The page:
Since the word “conversion” is used in Mr. Lutzker’s article, it needs clarification. There is nothing wrong with this word if it is used in the biblical sense, and in the biblical sense, “conversion” is an experience resulting from an act that only God can accomplish. It involves turning from sin to God. No one can be converted by his own efforts or by the efforts of others. Unfortunately, the word “conversion” has taken on a new connotation today. It has come to mean the act of switching religions or denominations. Biblically speaking, this is proselytism. A Jew who joins a church for the purpose of losing his identity is not a convert, but a proselyte. To become a proselyte, one has only to perform a human act, whereas to be converted, one requires an experience that only God can perform. Thus, when Mr. Lutzker argues against “conversion,” it must be made clear to the reader that he argues against the term as it is used in its modern sense and not as it is used in the Scriptures.
In conclusion, therefore, the words of these two Jewish believers, the Apostle Paul of the first century and Marvin Lutzker of the twentieth century, very well describe their beliefs and are in complete agreement with the Jewishness of Messianic Jews. Becoming a believer does not mean that a Jewish person must apply the term “Christian” to their identity. The term is now used to describe a religious system rather than personal faith. Furthermore, in Jewish history, most persecutions against the Jews were instigated and carried out by those who called themselves “Christians.” Because the term is no longer used in its strict New Testament meaning, it has become necessary to distinguish “evangelical Christians” from “Catholic Christians” and from “liberal Christians” or “modernist Christians.” Among Messianic Jews, a more comfortable term is “believer.” This has resulted in criticism by a number of Gentile Christians who feel that the term “Christian” is the primary biblical term and assume that avoiding this term means one is ashamed of the Messiah. However, it should be noted that the term itself is only found three times in the New Testament (Acts 11:26, 26:28; I Pet. 4:16)—twice in the mouths of critics, not adherents. The primary term for believers in the New Testament is “saints.” Yet, this is a term avoided by most evangelicals because of its misuse in Catholicism. While the term “believer” in its nominal form is not common in the New Testament, the verbal form “to believe” is very common; and so the term “believer” is perhaps the best to use today. A Jewish believer is proud of his faith in the Messiahship of Yeshua, but does not need to use the term “Christian” unless it is defined according to its strict New Testament meaning.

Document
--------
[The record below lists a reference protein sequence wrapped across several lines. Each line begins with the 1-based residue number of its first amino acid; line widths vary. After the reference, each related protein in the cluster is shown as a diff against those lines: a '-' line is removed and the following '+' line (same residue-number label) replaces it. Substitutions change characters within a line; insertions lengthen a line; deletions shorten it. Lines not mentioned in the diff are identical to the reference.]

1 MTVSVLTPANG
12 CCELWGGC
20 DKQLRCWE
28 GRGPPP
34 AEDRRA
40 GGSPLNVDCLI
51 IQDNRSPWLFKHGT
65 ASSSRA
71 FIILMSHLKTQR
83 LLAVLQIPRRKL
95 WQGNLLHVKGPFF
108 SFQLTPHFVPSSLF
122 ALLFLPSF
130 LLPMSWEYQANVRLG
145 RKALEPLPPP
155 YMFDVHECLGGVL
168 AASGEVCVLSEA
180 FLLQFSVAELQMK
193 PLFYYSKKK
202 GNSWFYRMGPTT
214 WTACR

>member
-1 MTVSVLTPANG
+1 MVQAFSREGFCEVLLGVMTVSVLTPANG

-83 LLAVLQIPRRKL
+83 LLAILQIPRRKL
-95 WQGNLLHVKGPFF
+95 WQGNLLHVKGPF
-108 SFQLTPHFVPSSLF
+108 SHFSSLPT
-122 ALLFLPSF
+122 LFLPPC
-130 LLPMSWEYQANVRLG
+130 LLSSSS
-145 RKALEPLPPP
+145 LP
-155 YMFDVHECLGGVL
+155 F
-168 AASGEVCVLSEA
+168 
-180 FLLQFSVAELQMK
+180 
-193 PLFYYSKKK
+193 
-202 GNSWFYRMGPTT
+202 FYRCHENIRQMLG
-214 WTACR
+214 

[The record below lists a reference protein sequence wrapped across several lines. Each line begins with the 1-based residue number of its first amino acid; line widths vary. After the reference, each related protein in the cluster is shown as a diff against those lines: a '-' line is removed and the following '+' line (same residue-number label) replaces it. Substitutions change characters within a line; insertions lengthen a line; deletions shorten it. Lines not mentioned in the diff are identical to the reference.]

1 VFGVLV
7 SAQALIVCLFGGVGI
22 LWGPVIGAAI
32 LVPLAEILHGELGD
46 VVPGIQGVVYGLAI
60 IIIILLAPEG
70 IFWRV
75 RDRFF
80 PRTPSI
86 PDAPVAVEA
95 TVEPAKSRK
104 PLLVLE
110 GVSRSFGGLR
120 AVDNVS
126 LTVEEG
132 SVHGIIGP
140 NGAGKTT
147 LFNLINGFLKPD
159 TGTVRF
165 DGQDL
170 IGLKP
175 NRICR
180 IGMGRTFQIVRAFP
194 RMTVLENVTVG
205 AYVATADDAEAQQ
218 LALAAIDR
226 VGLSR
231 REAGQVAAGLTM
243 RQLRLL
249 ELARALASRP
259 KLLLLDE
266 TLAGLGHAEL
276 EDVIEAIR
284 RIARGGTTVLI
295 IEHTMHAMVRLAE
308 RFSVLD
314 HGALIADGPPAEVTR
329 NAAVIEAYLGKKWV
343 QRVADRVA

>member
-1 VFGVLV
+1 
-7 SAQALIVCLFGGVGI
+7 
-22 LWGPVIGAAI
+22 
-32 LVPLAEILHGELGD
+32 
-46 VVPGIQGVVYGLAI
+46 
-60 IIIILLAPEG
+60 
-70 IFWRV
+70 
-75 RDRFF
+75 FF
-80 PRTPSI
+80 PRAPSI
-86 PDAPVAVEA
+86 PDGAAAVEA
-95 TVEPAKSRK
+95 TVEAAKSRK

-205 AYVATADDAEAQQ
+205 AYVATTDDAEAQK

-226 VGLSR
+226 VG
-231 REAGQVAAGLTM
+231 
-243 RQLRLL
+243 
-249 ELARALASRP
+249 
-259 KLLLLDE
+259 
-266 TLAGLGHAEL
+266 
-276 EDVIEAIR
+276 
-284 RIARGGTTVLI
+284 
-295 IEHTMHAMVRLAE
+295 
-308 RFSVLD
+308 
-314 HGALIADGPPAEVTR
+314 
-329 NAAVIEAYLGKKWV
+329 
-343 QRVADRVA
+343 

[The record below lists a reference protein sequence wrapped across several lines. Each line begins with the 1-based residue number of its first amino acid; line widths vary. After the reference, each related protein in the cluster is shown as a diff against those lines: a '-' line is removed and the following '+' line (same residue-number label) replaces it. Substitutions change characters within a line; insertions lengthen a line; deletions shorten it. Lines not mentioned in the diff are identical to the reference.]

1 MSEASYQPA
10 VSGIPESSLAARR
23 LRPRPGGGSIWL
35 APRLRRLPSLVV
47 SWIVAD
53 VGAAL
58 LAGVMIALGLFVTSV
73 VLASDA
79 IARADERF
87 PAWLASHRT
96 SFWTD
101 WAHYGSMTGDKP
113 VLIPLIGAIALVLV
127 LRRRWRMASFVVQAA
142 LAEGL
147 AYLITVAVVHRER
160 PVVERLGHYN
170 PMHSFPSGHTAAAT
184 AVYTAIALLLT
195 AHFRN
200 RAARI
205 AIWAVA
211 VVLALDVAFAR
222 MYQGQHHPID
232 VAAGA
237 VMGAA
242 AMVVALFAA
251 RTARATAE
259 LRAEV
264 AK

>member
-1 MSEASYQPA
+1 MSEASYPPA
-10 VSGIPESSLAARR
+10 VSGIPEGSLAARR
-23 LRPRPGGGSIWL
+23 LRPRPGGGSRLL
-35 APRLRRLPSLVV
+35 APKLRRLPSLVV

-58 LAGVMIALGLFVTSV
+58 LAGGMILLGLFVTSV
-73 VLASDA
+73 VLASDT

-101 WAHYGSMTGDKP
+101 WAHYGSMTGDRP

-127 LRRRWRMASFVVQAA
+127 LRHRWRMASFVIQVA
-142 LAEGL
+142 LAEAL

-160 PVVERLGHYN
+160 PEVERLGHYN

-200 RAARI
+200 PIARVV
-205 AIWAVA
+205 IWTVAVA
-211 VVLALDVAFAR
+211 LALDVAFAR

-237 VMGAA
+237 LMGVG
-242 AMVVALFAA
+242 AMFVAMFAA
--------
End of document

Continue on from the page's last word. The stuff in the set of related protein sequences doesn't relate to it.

What can you do?
In witnessing to Jewish people, the most important points are to:
Elevate the Bible as the authority over the traditions of the rabbis.
Clearly compare the biblical definition with the rabbinic definition so that the difference between the two is obvious.
Emphasize strongly that Jewishness cannot be lost. Jewishness is a matter of birth and heritage, not religious practice.
Clearly show that Yeshua is the Jewish Messiah.
State that if Yeshua is the Jewish Messiah, then trusting Him is the most Jewish thing a Jew could ever do.